BOOK REVIEW: News Weekly
A tale of espionage with a hidden sting
, June 7, 2014
by Warren Reed
Paperback: 270 pages
Reviewed by John Ballantyne
Former Australian Secret Intelligence Service (ASIS) officer Warren Reed’s latest book, Hidden Scorpion, is a rare work of spy fiction. For the imaginative reader it is close to being a total-immersion experience of the perilous profession of espionage.
Here is laid bare the authentic life of an intelligence officer contending against deadly adversaries. His life depends on his being able to bring into play many skills and being a shrewd judge of character.
All the ingredients are here to satisfy the connoisseur of clandestinity — the descriptions of tradecraft, the methods of counter-surveillance and the handling of weapons.
Warren Reed, like his novel’s protagonist Ben Johnson, was an ASIS officer, serving for 10 years in the Asian region, and eventually being posted in the mid-1980s to Cairo. There Reed’s promising career was abruptly ended after his cover was blown. He was lucky to escape with his life. In many ways, his exposure was very like the Obama White House’s recent blunder in revealing the identity of the top CIA agent in Afghanistan to 6,000 reporters.
The story Reed tells in Hidden Scorpion is set a few years after the author’s own time in Cairo. It opens dramatically in Kuwait City in August 1990, just as Iraqi dictator Saddam Hussein’s forces are seizing control of oil-rich Kuwait, giving Saddam control of much of the world’s oil wealth. The first Gulf War has begun.
Johnson is personally responsible for the safety of a scientist who has been smuggled out of Baghdad and who possesses valuable intelligence about Saddam’s dangerous ambitions.
This story is both extraordinary and utterly authentic and absorbing. Reading it, I was so drawn into the narrative that I hauled out my atlas to trace the movements of the characters as they travelled across the Middle East and the Mediterranean.
Warren Reed is an accomplished artist as well as writer, and in this book he evokes the atmosphere of exotic lands with the skill of a painter mixing the colours on his palette to convey different shades and hues.
Here is an account of ASIS officer Johnson venturing into Old Cairo: “To Johnson, who was better acquainted with the clamour of Asia, there was a similarity in the sense of community that pervaded the place. It was something he found both comforting and simulating and which he missed whenever back in his home country.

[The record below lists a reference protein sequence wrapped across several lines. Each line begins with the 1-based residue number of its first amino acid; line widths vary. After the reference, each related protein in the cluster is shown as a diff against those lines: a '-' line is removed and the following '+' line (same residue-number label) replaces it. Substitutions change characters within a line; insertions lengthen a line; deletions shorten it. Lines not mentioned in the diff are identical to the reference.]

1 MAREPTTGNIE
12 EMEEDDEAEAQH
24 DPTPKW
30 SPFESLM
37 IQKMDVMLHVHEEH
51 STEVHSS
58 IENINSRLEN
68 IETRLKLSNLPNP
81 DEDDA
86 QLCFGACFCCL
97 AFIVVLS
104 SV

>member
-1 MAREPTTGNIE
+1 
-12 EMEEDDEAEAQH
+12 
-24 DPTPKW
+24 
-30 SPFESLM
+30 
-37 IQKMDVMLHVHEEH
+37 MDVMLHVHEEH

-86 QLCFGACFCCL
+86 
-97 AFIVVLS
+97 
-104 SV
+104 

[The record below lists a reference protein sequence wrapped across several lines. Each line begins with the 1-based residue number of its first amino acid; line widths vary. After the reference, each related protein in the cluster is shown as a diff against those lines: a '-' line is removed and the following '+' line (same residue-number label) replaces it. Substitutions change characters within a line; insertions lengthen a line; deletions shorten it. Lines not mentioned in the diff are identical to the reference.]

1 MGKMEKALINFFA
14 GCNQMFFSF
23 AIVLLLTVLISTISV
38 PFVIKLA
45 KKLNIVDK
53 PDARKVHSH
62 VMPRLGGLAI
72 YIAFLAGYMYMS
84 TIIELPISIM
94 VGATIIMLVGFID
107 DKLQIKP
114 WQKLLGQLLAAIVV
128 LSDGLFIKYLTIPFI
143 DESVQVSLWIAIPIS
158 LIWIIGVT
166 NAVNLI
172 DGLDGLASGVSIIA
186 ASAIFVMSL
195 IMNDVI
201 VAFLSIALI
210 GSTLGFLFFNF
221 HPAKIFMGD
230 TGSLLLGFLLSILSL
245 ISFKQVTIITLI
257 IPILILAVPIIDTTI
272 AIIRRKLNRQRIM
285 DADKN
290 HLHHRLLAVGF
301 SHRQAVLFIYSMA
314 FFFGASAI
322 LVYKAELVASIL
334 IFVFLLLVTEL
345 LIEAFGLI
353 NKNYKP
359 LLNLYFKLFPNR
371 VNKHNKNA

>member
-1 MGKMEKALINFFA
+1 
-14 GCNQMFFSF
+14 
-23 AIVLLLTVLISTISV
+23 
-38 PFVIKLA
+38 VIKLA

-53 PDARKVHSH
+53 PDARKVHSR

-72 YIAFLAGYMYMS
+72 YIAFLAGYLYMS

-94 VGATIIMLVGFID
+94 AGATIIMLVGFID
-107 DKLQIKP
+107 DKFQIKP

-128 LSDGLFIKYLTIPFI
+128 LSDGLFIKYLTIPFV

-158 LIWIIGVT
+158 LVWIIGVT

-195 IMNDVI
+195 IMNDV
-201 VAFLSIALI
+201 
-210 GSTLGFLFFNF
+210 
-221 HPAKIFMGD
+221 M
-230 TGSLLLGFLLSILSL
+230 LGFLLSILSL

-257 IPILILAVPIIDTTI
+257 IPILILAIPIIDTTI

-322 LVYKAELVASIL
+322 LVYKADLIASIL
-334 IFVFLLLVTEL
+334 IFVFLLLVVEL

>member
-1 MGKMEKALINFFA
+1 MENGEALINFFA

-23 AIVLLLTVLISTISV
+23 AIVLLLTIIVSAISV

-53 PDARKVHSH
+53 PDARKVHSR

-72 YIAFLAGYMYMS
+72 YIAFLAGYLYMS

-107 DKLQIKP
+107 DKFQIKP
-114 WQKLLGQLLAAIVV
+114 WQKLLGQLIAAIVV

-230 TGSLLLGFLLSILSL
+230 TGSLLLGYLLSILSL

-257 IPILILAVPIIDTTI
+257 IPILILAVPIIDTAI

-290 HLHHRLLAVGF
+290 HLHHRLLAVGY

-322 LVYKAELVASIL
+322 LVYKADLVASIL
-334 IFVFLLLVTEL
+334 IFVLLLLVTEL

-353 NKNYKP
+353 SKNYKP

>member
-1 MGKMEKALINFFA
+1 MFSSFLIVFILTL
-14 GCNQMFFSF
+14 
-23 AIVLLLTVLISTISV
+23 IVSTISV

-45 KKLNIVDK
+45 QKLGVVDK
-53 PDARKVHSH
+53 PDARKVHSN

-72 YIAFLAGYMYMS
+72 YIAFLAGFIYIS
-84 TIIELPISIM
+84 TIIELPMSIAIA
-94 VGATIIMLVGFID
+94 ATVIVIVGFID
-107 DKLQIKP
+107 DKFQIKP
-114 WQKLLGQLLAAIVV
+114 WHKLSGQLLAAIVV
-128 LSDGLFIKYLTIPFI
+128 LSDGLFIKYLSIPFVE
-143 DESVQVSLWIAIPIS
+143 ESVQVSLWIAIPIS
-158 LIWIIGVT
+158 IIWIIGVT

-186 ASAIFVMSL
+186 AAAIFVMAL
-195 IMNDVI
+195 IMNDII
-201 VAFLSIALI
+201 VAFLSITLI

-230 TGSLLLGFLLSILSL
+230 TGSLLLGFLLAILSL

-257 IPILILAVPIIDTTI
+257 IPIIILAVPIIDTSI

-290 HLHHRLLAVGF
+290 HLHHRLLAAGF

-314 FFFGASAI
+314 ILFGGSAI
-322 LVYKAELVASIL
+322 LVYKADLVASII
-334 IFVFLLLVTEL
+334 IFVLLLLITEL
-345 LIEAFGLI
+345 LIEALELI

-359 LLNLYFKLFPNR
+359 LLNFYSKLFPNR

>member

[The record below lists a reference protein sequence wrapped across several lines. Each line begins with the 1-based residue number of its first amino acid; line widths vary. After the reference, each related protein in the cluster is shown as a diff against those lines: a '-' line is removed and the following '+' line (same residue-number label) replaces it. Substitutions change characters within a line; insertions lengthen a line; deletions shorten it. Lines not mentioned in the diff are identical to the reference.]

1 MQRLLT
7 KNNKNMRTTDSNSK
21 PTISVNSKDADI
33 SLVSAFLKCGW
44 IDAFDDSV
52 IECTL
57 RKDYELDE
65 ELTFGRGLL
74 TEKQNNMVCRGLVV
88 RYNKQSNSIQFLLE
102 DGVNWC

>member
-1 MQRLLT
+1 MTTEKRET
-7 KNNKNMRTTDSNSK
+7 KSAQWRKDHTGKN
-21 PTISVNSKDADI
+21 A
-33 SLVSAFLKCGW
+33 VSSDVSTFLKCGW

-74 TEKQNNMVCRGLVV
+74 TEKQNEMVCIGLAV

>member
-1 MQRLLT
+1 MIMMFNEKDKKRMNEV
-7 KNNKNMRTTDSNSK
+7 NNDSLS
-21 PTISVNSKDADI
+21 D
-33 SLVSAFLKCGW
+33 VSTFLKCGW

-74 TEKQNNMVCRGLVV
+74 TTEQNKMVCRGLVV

“Indeed, he had never experienced culture shock going out into new worlds, as most people did. Rather, it struck him when he returned.”
Much of Hidden Scorpion is set in Egypt, where the ruins of its ancient civilisation provide a majestic backdrop to Johnson’s adventures. Ibrahim, a digs supervisor at an archaeological site, tells Johnson and his younger operational assistant Meg Heyward: “Here, you see history sliced open in front of your face.”
The most appealing quality of this book, and the sort of ingredient that makes a thriller that much more satisfying, is the powerful camaraderie and bond of trust among Johnson’s circle. His friends include not only Meg Heyward and a couple of Cairo-based officers of allied intelligence agencies, such as the CIA and Britain’s MI6, but also other valued contacts Johnson has acquired over the years from further afield, such as an Iraqi family and a Thai.
In one chapter, five Bedouin tribesmen help Johnson and his friends to escape from their pursuers by disguising them in traditional Bedouin dress and escorting them on a long and event-filled camel trek across the desert to the Mediterranean coast.
But, even when clad as desert tribesmen, Johnson and company are still in great danger of being discovered, because other desert people in the vicinity are skilled in detecting the presence of intruders: “They could read this simply from the way someone sat in the saddle. From kilometres away they could often name the tribe to which others belonged.”
Hidden Scorpion provides some perceptive commentary on America’s mixture of idealism and naïveté as it tries time and again to set the Middle East to rights. In doing so, America sometimes unwittingly unleashes terrible forces it cannot master.
One of Johnson’s trusted friends is an Iraqi, Dr Sidqi Halil, who works for the Egyptian Ministry of Industry. Sidqi describes how the Americans “had dragged Iran away from a heavily traditional past and into a world defined by foreigners with no understanding of the impact of the changes they were wreaking”.
He says that, in 1979, “when this experiment went disastrously wrong”, the Americans “ended up with a revolution on their hands and the Ayatollah Khomeini and his militant clerics in charge. Then they goaded Baghdad into slaying the beast, but that went wrong too, producing an even worse ogre.”
The greatest dangers Johnson faces, however, are not merely from the Colonel Gaddafis and the Saddam Husseins of this world, but from a few self-aggrandising politicians and diplomats from his own country, Australia. The real sting in the tale of Hidden Scorpion is the exposure of the seamy extra-curricular activities of a coterie of Australian diplomats who gravely jeopardise the security of ASIS’s Cairo station.
Warren Reed’s Hidden Scorpion is a spy thriller of a very high order, and one which contains quite a few lessons for the reader to ponder.
John Ballantyne is editor of News Weekly.